FIG. 7 is a cross-sectional view of the scalp of the doll head of FIG. 6 taken along the line 7--7.
FIG. 1 shows a block diagram of the steps employed to make a miniature dollhead in accordance with the invention. The first step 10 is to provide a shrinkable plastisol material which may be used to mold a doll head. Preferably, the plastisol includes one or more polyvinyl chloride dispersion resins which can range from about 20% to over 75% by weight of the material. One or more plasticizers are used in order to create a liquid mixture and provide a component which is extractable from the curedplastisol.
Heat stabilizers may also be employed in the plastisol formation to preventdegradation during curing. Stabilizers, such as barium, cadmium, zinc or other metal-based stabilizers may be used in amounts ranging from 0.5% to 1.5% by weight, and epoxidized oil based stabilizers may be used in amounts ranging from 1% to 3% by weight to assist in processing. A typicalcomposition for a shrinkable plastisol for use in the present invention is listed in Table 1.
TABLE 1______________________________________Shrinkable PlastisolComponent % By Weight______________________________________Di-octyl phthalate type plasticizer 8.6%as type No. S-711, supplied by MonsantoChemical Co.)Isobytyrate type plasticizer (such as 51.7%type No. TXIB, supplied by EastmanChemical Co.)Barium, cadmium and zinc based heat 1.0%stabilizer (such as type No. Mark KCB,supplied by Argus Chemical Co.)Epoxidized oil based heat stabilizer 1.7%(such as type No. Drapex 4.4, suppliedby Argus Chemical Co.)Pigment (such as type No. FC-3816, 0.5%supplied by Ferro Co.)Thickener (such as type No. Cab-O-Sil, 2.0%supplied by Cabot Chemical Co.)PVC resin (such as type No. GEON 121, 34.5%supplied by B.F. Goodrich Co.)______________________________________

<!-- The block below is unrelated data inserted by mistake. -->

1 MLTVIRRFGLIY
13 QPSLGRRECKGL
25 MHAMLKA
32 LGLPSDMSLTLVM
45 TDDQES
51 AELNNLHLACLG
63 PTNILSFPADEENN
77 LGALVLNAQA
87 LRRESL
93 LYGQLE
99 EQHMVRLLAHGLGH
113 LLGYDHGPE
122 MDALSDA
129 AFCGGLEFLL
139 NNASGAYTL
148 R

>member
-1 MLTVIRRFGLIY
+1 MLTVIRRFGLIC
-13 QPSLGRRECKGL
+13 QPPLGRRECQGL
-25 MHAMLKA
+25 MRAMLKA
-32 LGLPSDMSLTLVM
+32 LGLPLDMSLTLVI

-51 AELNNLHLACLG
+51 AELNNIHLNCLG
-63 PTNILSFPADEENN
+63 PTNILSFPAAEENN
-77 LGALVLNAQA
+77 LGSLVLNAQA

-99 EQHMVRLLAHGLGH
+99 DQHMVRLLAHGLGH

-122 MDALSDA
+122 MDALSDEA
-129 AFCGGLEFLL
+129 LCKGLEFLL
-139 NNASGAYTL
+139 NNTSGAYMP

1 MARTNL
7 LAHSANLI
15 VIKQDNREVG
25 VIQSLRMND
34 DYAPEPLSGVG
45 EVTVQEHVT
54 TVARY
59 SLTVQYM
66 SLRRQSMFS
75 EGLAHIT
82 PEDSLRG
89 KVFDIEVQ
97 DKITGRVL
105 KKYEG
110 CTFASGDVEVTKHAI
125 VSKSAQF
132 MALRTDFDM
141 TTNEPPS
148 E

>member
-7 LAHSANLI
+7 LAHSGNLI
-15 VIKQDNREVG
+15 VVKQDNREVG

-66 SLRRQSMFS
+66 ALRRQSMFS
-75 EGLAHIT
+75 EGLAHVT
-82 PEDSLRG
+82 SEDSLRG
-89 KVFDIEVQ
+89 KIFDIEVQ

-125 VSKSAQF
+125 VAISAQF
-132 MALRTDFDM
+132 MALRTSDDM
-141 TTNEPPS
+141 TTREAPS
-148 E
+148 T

The plastisol described above is used to form a hollow oversized doll head as shown by step 12 in FIG. 1. Molding techniques such as rotocasting, well known to those skilled in the art, may be used to form the head. The oversized head is made larger in size than the desired miniature doll head. More particularly, the oversized head is made sufficiently large so that existing mass production techniques may be used to apply facial features and hair to the doll head. As described below, after the facial features and hair have been applied to the oversized head, it is reduced in size by shrinking the plastisol to form the desired miniature doll head.
Referring to FIG. 2, there is shown an oversized doll head 14 where the size of the head as measured from the chin to the crown is represented by the dimension A. It has been found that doll heads in which the dimension A is at least one half inch are sufficiently large to permit the use of high speed spray painting techniques to form the facial features. In addition, such doll heads may be directly mounted on rooting machines which are used to rapidly attach hair to the scalp of the head.
The method of the present invention is directed to making doll heads in which the dimension A is less than approximately one half inch. Such headsare referred to herein as miniature doll heads. In a preferred embodiment of the present method, the oversized head 14 has a dimension A of one halfinch or slightly greater.